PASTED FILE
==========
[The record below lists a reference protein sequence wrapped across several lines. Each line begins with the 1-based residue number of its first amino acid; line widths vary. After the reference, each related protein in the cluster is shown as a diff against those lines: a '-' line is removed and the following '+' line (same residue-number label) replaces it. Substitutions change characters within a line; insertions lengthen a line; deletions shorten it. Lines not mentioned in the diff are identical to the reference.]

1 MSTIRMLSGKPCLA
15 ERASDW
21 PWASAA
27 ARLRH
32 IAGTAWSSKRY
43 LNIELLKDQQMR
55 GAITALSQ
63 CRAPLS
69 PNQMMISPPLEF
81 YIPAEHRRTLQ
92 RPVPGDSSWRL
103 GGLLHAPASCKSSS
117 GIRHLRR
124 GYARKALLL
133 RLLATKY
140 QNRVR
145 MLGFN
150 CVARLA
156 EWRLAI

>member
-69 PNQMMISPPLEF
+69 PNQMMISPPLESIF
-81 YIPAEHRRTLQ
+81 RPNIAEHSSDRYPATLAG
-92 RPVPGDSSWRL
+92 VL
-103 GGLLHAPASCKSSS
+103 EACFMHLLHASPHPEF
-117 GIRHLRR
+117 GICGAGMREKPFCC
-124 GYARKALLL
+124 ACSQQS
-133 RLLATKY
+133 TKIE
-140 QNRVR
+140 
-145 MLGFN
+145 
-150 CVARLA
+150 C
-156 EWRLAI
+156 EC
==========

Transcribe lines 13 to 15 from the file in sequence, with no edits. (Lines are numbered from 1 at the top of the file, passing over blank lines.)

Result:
103 GGLLHAPASCKSSS
117 GIRHLRR
124 GYARKALLL